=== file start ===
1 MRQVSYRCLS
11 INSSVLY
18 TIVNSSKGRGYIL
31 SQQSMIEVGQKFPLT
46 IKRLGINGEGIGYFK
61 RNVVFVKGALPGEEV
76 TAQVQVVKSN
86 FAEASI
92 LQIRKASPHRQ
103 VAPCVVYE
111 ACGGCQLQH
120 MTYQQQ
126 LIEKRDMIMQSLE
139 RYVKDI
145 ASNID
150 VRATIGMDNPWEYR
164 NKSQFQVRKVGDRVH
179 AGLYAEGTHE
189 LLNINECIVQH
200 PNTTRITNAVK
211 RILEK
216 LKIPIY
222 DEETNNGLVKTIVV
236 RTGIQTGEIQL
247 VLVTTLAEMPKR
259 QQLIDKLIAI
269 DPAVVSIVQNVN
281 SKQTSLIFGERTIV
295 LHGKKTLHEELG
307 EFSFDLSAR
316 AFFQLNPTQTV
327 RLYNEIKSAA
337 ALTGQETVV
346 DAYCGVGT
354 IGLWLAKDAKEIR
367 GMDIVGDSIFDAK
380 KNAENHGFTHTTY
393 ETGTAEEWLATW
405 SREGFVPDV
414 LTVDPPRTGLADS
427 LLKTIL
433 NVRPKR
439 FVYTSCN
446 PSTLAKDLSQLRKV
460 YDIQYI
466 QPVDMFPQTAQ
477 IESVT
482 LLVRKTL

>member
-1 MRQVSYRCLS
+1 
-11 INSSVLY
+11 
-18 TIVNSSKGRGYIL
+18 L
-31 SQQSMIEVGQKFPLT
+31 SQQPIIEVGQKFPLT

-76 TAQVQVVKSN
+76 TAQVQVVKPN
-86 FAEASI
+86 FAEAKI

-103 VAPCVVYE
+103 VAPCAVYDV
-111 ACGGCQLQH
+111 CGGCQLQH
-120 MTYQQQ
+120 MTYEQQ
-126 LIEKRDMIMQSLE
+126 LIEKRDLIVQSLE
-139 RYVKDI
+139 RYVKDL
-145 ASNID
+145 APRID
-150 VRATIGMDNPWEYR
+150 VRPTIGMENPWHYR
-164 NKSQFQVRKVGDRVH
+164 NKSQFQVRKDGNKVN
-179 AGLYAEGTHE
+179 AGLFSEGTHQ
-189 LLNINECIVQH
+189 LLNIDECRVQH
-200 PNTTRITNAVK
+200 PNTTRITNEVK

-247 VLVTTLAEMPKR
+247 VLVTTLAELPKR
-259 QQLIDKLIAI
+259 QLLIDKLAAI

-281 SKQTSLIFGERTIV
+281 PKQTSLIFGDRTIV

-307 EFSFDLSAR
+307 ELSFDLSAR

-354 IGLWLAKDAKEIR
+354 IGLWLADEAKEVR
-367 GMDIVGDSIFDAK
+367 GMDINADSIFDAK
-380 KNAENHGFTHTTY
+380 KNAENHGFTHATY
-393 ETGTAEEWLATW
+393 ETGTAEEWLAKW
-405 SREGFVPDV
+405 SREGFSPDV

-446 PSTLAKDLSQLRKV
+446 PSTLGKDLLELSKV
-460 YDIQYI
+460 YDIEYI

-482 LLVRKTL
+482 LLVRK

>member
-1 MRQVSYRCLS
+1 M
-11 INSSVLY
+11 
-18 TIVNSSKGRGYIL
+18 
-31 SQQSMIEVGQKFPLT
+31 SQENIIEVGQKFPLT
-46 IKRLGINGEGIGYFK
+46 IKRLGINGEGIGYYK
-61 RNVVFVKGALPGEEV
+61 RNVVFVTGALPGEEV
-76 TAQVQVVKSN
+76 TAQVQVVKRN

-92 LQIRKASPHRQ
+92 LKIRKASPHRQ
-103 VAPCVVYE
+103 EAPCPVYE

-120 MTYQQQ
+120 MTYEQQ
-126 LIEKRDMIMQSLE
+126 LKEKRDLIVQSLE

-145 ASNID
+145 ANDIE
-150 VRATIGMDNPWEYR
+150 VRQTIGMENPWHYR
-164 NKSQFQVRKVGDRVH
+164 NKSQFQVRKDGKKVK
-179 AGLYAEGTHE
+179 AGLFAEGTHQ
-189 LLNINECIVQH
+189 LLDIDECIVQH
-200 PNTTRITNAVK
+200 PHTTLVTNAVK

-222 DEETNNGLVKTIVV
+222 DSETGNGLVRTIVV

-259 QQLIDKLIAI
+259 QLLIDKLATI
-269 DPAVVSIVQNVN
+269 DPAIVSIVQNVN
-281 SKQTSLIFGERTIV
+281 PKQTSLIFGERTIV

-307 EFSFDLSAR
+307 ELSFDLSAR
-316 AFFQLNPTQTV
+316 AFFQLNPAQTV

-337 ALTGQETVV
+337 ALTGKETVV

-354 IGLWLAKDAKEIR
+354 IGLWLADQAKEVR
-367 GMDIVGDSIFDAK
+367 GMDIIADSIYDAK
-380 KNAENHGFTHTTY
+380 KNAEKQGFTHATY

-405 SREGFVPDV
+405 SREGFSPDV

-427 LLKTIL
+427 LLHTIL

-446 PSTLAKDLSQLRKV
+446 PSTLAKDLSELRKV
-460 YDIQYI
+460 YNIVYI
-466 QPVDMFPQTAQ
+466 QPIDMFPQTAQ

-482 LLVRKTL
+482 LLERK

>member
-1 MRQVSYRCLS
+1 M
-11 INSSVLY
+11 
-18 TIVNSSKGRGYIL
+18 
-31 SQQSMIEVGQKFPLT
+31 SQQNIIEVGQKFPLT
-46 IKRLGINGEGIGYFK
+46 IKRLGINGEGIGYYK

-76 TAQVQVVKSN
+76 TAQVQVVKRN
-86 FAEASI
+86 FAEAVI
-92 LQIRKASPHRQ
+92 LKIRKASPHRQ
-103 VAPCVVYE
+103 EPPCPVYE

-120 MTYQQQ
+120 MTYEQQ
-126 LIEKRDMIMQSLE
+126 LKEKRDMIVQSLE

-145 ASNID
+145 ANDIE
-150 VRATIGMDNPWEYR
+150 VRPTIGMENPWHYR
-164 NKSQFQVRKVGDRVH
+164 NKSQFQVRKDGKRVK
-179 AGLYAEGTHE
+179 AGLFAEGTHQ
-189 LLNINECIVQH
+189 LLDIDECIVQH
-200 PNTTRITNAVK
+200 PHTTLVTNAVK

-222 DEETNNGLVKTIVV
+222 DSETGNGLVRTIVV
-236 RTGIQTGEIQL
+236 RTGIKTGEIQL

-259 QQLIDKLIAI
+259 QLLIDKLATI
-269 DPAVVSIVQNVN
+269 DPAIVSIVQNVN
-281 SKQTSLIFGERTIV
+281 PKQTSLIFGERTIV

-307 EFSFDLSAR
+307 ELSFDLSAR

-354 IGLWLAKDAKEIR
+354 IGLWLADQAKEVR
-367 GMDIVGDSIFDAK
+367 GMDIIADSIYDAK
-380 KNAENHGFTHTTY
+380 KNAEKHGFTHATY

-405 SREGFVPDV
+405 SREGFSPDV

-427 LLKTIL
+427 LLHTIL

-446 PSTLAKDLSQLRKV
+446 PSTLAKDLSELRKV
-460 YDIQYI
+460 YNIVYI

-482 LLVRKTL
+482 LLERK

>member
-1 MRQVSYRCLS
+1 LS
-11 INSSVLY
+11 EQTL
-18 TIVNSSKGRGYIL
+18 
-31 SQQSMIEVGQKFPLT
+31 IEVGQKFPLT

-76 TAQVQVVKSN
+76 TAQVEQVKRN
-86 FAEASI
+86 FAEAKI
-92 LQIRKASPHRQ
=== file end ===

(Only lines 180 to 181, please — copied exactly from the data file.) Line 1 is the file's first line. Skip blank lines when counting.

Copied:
-18 TIVNSSKGRGYIL
+18 